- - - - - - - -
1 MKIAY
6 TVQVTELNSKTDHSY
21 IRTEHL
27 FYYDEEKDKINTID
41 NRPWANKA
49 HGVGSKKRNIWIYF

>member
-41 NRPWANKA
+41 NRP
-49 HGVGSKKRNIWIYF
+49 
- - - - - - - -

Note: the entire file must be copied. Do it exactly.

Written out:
1 MKIAY
6 TVQVTELNSKTDHSY
21 IRTEHL
27 FYYDEEKDKINTID
41 NRPWANKA
49 HGVGSKKRNIWIYF

>member
-41 NRPWANKA
+41 NRP
-49 HGVGSKKRNIWIYF
+49 